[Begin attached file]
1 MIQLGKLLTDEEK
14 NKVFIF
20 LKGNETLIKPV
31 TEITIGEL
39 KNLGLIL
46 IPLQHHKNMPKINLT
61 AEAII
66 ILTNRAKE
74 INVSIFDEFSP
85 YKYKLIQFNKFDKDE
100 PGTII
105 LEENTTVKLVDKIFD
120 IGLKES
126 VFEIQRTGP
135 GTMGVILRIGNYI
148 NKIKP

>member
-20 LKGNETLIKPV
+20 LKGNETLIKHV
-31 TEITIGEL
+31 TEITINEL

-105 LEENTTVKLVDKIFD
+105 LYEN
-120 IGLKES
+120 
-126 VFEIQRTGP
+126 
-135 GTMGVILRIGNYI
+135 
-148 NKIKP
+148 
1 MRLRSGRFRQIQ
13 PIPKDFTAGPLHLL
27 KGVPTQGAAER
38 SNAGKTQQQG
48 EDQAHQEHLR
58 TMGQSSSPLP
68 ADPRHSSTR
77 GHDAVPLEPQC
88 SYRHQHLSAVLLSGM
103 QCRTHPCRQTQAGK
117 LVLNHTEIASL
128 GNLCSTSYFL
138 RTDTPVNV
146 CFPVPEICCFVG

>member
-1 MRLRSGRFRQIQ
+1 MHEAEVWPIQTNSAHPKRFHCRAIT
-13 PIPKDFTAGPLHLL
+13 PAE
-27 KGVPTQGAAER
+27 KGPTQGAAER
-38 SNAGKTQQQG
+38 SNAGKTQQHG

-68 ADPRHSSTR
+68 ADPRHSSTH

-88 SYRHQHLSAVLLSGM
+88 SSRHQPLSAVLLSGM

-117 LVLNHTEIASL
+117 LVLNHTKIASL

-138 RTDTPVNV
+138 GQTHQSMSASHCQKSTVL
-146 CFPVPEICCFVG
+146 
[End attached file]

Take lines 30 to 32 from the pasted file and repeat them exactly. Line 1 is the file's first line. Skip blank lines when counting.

-148 NKIKP
+148 
1 MRLRSGRFRQIQ